By this stage, I was content to go with that option and watched Mitch drop in over the edge of the small cornice, and followed him down after he had stopped in a suitable location. I slightly regret having not dug a snow pit here before dropping, or discussed its merits more fully, as there would have definitely been enough fresh snow at the top to have done so, and quite possibly we may have gotten some results which would have rendered entering the face at a more shallow location a sensible (and somewhat less exciting) idea, or perhaps it would have been fine, I guess we'll never know. We were keen to get the last run in for the day, and apart from the small amount of loading visible near the top, with no obvious signs of instability from the previous skiers or our own observations, the level of risk appeared acceptable. The snow was harder packed, and not quite as enjoyable as our previous run but still great fun. Zooming down into the gully, in the back of my head was the thought that perhaps the snow was was different enough to warrant stopping to check it out further.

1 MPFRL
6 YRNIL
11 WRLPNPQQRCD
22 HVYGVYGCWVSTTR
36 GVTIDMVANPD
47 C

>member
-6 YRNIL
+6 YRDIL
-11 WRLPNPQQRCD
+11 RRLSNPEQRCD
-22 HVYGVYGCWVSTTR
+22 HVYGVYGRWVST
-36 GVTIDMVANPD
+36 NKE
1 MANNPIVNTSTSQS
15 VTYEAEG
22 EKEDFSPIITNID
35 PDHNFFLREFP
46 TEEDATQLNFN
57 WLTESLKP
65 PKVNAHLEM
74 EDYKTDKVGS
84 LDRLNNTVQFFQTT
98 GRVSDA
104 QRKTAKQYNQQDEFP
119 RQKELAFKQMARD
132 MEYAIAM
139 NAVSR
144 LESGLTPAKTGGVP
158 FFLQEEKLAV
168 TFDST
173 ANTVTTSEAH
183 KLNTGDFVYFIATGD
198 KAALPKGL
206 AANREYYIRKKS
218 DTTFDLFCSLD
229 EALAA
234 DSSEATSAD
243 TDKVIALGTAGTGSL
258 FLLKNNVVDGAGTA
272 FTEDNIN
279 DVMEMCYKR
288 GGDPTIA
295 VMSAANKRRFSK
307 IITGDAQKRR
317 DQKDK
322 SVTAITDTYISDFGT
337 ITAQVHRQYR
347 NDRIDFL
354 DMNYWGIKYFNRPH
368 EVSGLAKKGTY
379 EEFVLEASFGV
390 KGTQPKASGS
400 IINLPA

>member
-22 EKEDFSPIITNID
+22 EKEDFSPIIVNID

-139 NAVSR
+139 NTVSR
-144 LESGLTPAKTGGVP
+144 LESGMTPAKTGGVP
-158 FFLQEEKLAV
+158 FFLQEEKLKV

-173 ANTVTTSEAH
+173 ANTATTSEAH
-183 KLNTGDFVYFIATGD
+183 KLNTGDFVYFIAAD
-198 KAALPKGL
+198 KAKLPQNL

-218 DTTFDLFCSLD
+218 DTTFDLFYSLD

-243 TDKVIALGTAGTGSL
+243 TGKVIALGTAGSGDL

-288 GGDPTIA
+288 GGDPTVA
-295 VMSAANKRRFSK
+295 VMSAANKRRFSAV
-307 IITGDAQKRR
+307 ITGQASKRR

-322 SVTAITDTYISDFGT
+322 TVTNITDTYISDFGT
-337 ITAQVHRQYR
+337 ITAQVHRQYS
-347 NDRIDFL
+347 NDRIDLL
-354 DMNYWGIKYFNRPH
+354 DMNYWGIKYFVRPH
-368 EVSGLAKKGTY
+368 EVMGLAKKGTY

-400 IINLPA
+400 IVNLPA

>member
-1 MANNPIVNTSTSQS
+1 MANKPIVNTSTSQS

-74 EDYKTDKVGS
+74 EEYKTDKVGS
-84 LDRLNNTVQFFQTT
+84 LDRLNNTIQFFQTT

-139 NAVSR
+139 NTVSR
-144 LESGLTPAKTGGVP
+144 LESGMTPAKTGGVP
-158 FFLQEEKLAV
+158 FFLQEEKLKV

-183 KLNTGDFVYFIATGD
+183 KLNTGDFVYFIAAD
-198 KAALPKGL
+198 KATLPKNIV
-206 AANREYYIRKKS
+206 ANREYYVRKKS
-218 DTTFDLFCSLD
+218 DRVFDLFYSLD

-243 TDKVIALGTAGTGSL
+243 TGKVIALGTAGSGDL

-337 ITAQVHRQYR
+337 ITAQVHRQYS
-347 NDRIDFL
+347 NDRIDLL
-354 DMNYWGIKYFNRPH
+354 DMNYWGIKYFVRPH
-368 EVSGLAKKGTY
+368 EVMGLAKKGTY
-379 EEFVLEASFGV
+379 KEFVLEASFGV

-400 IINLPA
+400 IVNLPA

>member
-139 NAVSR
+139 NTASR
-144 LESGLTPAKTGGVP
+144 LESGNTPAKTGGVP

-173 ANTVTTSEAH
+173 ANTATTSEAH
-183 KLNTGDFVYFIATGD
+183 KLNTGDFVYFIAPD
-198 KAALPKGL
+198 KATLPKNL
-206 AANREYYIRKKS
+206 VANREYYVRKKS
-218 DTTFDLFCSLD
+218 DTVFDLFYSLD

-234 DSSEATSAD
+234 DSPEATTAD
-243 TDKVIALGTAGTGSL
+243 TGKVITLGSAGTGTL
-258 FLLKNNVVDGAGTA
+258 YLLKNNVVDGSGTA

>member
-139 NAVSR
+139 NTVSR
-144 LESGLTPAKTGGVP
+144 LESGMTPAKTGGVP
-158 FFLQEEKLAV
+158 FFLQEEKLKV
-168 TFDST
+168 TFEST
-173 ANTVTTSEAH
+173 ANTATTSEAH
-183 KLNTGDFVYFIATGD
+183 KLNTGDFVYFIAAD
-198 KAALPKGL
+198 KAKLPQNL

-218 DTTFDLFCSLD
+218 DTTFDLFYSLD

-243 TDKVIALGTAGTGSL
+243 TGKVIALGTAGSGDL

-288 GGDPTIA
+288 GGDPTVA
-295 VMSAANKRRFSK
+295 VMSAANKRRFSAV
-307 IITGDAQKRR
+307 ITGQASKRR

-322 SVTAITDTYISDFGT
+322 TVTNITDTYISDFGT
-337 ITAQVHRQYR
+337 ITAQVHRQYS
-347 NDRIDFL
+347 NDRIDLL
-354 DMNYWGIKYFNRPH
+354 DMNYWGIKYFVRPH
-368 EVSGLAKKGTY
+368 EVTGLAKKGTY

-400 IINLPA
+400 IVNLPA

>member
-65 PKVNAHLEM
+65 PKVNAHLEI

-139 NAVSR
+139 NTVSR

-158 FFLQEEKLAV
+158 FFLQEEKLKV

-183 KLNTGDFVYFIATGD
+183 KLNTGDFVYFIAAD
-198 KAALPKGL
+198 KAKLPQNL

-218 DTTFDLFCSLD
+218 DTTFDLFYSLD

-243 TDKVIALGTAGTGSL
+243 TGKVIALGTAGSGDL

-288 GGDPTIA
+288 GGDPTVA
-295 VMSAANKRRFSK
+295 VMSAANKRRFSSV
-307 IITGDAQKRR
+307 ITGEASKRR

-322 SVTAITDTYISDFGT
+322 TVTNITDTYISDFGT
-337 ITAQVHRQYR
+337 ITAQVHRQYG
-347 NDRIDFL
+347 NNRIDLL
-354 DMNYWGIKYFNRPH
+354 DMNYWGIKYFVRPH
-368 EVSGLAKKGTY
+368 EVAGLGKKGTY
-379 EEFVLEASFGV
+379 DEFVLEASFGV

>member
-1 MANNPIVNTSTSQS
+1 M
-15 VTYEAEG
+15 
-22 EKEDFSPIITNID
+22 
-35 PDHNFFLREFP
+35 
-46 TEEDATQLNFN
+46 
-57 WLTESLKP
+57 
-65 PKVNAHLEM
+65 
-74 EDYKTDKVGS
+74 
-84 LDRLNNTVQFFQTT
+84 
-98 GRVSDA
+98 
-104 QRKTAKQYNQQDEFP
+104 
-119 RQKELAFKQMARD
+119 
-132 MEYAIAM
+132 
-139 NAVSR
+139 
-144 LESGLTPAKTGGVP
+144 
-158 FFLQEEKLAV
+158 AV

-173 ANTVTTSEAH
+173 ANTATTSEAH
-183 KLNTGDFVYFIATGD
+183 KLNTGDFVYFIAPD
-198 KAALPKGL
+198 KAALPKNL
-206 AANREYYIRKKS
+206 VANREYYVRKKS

Me zooming down (Photo taken by
Me zooming down (Photo taken by Mitch)

Anyhow, with the time for thought during the climb up, we aimed instead for the shallow entry option further down the ridge, remembering the adage that it's better to take the safest possible route on the way up. Mitch also gave me several helpful tips for laying a good skin track.

Upon reaching the Staircase, finally got some use out of the ski crampons lugged with me on several trips, we reached the point where the ski poles departed the ridge and traversed the face. The wind was howling at this point, and watching the climbers wade through the snow ahead, it was obvious that wind transport was taking its effect, so I opted conservatively to continue up the ridge a little further above the pole line to where the slope was less inclined to begin our traverse through the soft stuff.

Sandpaper to the
Sandpaper to the face\!

The wind was like sandpaper to face and hard to stand straight, but excellent type 1.5 fun, we finally got down to Michell hut, where it was sunny, and barely a breath of wind.

Getting home, it was interesting to see reports of a slide on the NE side near the top of Eskdale, and realise that concerns were warranted, but also that perhaps more could have been done for safety's sake. Changing wind direction makes for confusing conditions, and some assumptions don't hold for long! I'm also now not such a big fan of how safe travel techniques (leaving a decent separation distance between us on avalanche terrain), renders natural conversation with your partners about snow conditions (and route selection) as you notice them a more difficult affair. It's certainly been worthwhile chatting and debriefing with each other, so much to learn from such experiences!